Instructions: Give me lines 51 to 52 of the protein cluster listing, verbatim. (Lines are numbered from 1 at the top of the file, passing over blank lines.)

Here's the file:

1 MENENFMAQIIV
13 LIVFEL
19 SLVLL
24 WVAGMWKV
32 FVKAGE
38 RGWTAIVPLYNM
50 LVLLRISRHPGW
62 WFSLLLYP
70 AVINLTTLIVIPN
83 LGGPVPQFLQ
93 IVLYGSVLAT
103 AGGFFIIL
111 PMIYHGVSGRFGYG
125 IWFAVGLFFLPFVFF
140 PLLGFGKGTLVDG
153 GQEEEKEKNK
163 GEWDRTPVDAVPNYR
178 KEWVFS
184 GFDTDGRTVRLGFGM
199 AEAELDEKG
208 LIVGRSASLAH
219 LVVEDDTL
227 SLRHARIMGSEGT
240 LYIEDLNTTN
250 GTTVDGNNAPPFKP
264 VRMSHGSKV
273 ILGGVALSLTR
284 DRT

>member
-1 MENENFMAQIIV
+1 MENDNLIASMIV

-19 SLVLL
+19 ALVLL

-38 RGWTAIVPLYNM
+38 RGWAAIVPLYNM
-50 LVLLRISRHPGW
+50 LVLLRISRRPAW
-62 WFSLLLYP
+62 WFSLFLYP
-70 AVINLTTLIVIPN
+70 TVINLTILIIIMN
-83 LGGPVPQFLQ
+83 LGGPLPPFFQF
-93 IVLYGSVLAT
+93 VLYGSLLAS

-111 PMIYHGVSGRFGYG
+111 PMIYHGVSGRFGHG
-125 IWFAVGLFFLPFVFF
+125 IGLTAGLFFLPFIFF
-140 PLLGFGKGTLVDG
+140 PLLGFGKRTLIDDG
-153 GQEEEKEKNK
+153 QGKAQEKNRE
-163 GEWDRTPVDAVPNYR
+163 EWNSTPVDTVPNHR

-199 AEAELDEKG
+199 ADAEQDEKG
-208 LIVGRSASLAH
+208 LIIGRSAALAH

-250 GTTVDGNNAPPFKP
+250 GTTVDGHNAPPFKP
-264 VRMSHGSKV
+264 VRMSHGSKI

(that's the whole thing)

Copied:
+140 PLLGFGKRTLIDDG
-153 GQEEEKEKNK